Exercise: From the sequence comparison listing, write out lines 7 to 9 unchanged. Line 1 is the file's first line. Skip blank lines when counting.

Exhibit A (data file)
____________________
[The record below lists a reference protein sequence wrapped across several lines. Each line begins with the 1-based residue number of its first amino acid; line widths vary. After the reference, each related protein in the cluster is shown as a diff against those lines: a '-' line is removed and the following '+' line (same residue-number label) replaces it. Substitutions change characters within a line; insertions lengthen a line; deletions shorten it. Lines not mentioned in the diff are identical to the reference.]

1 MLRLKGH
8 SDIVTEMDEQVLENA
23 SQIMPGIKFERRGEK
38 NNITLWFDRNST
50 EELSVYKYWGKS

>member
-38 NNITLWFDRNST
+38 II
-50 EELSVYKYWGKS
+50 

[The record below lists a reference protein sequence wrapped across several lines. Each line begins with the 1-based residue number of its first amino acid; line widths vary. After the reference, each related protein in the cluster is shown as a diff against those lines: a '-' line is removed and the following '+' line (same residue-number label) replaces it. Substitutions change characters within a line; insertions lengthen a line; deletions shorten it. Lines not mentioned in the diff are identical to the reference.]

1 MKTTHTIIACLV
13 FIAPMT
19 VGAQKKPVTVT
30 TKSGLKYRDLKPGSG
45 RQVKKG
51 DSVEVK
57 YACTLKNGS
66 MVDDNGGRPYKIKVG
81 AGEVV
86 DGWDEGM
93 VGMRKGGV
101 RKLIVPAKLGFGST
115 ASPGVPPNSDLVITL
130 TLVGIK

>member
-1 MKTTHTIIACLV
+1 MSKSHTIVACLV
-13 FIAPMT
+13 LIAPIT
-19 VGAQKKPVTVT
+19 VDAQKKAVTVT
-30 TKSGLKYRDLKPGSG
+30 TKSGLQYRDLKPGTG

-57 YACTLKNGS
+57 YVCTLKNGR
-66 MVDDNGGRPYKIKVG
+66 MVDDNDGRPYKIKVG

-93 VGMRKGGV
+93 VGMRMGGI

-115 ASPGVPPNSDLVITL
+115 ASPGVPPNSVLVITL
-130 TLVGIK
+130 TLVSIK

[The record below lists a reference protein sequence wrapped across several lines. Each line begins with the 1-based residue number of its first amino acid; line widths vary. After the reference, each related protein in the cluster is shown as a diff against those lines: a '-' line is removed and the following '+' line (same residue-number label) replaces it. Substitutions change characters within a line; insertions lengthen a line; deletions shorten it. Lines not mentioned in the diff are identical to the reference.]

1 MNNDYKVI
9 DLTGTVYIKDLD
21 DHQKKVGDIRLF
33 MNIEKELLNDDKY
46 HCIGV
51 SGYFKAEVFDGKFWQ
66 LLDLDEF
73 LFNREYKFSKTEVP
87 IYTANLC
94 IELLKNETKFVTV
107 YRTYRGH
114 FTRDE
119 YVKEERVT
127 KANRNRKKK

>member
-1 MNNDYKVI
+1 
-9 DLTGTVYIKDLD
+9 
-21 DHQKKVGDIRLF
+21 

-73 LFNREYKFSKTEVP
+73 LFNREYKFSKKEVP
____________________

>member
-38 NNITLWFDRNST
+38 II